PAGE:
The 135i Hints at Light and Agile BMWs of old.
Equipped with the “every available” upgrade, our tester came equipped with the Boston leather clad power seats. With high bolsters and thick leather, BMWs attention to seating for performance driving has never been in question. Upon ignition, the navigation screen rises out of the dash and the myriad of features that come with the car are accessible with the familiar iDrive controller. Another outstanding option is the M-Sport steering wheel that has, are you ready for this … a built-in g-meter! A 20mm LCD screen displays all kinds of data including g-forces, lap times, acceleration times and engine data controlled by buttons hidden beneath the luxurious suede wrapped around the wheel. The appearance and quality of the interior is one that gives the impression of a more expensive car and certainly a line or two above the 1-series. The quiet and compact cabin was accented with optional carbon fiber dash and door handle inserts as well.
The exterior of the car has also been ramped up with optional upgrades as well. The wheels are 18-inch BMW Performance double-spoke
alloys, which are wrapped in Bridgestone Potenza RE050A run-flats. Sized in 215/40R18 up front and 245/35R18 on the drive wheels, these V-rated tires were very capable but when provoked, the twin turbo mill was also able to light them up with ease. Around the rear of the car is an ultra sexy and fully functional carbon fiber diffuser to manage airflow. Above that is a subtle carbon fiber rear deck lid spoiler providing enough downforce to keep the car planted and carbon fibre mirror covers for aesthetics. The styling of the 1-series is very controversial with critics referring to it as a “3-series cartoon.” Personally, I find the 5-door (which I saw at the Essen show in Germany back in 2004) to be more sleek. But for now, I’ll remain neutral because it seems every new era BMW has grown on me after the initial shock of their radical designs.
Enough with the aesthetics, let’s asses how an engine swap like this fares in a lighter chassis. Lighter, but not by much considering the 3285lb 135i is not even 300lbs lighter than its larger 3561lb 335i cousin. The Steptronic transmission has come a long way since the 90’s and is far faster than its predecessors. The steering mounted M-shifters can’t exactly be called paddles and are not laid out like the majority of systems on the market. Each shifter features both up and downshifts on each side of the steering wheel. And the stick itself is the reverse configuration of the Steptronic in my BMW, so naturally there was confusion.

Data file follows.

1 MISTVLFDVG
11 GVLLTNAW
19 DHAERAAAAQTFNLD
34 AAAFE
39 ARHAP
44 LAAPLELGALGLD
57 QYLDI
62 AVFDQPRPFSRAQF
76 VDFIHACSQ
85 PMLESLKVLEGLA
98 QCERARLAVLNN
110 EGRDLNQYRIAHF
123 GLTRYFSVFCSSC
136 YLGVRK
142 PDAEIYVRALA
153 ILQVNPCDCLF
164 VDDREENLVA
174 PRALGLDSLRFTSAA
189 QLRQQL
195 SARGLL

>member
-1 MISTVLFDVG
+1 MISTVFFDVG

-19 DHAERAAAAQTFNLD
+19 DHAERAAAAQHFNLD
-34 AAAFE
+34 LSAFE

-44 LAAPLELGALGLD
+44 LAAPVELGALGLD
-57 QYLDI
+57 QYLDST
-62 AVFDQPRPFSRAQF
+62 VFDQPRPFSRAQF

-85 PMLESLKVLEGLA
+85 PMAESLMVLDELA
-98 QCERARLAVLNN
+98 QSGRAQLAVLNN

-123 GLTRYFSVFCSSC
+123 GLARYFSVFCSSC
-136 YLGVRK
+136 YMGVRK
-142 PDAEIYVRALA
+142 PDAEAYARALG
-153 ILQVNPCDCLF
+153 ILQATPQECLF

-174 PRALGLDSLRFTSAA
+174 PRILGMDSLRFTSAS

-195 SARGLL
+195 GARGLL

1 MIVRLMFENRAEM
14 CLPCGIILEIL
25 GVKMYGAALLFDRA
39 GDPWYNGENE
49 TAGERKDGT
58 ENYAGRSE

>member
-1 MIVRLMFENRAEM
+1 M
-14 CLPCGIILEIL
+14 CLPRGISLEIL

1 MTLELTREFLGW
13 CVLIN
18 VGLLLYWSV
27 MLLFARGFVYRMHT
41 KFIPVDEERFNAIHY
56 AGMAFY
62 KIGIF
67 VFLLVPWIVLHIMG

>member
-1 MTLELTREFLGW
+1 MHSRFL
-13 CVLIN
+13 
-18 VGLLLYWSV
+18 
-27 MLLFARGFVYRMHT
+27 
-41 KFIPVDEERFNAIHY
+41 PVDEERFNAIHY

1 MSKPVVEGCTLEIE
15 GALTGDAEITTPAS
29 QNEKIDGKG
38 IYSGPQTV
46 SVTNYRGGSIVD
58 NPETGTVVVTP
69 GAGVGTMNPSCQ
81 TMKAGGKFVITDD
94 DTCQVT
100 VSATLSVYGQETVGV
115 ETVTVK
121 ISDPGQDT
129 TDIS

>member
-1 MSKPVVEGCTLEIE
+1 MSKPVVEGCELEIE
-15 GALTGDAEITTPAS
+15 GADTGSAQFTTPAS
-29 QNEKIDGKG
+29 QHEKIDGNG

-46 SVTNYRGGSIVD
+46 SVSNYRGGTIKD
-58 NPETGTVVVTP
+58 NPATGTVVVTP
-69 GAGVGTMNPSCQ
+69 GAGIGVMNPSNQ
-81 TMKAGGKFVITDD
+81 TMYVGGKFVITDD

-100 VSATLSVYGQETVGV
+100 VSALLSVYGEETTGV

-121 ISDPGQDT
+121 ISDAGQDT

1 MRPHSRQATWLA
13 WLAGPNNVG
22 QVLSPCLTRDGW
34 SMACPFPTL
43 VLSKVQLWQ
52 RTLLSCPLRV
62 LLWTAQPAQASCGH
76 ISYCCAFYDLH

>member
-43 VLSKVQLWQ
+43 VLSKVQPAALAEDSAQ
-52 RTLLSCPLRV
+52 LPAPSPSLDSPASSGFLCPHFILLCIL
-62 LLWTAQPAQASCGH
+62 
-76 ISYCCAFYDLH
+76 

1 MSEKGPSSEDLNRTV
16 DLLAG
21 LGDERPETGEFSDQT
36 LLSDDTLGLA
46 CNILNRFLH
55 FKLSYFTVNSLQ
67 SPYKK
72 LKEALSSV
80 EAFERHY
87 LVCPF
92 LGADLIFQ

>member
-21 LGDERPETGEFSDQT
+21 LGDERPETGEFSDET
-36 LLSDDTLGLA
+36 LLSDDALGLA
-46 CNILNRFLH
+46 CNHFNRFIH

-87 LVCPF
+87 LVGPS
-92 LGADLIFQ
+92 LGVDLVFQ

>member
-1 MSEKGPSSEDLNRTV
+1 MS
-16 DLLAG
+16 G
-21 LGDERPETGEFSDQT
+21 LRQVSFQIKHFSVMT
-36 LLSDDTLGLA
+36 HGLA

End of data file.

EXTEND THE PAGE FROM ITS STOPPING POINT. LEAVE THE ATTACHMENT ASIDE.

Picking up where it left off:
The straight line performance of this car is impressive. Our tester also came with a tuned M-Sport exhaust and intake, so there was a noticable bump in power. According to the GTech ProRR, we clicked off several mid-5 second 0-60mph passes with a best of 5.3-seconds. A shade slower than the 4.9-seconds we squeezed out of the 335xi sedan but respectable without question. Stab the throttle at what seems like any RPM and the 135i goes full jam with no turbo lag, just a fierce growl to get around any lesser vehicle. BMW says the peak torque of this motor comes on at only 1500RPMs and pulls to redline at 7-grand. The power delivery is so instantaneous that going over the speed limit is chronic and setting the speed chime is highly recommended to keep yourself out of trouble.
Now for the aspect of engineering BMW is renowned for –handling and braking. Considering BMW is able to make sport sedans do the impossible, we had high expectations for the compact coupe. Bottom line, this is one serious track-ready car. The turn-in is incredibly sharp with some extreme steering angle and near 50/50 weight distribution. It mangles 90-degree turns and off ramps and you’ll find yourself looking for a clear corner of any kind where you can flex the abilities of the suspension. The ride is firm and taut and even though we tested the car in the crumbling roadways around the Greater Toronto Area didn’t bottom out or feel harsh. As for the braking, the 135i yielded the best fade-free performance we have seen in a car review this year. The BMW Motorsport brakes will get this car out of a bad situation fast and during our tests carved the 60mph-0 stopping distances down to 109ft. That places it in the area of supercar performance just ahead of the Lamborghini Murcielago that requires 2 more feet to come to a halt.
The agility and compact dimensions of the 135i make it ideal for urban living. It zips in and out of traffic with ease, can be parallel parked blindfolded,
well you get the idea. This 2+2 has a modest back seat and trunk but more than enough for your average urban professional. It really evoked the same connection I had to my old E30, which I still miss today. In terms of a critique on the 135i, it is hard to fault the car beyond the subjective styling but the price as tested was a sensitive subject topping $52,600 with even more tacked on with the BMW Motorsport parts. The base price of $41,700 is a great performance value though. And the 135i was certainly a hit with the general public with its bold appearance and sound. ‘Year One of the One’ is certainly creating an impression as their numbers on the road increase dramatically and an instant classic is born.
Price As Tested: $52,600
Engine: 3.0L twin turbo inline-6
Output: 300hp @ 5,800RPM with 300lb-ft @ 1,500RPM
Transmission: Steptronic 6-speed w/paddles
Curb Weight: 3,280lbs
Tested with: V-Box Performanec Meter (www.vbox-usa.com)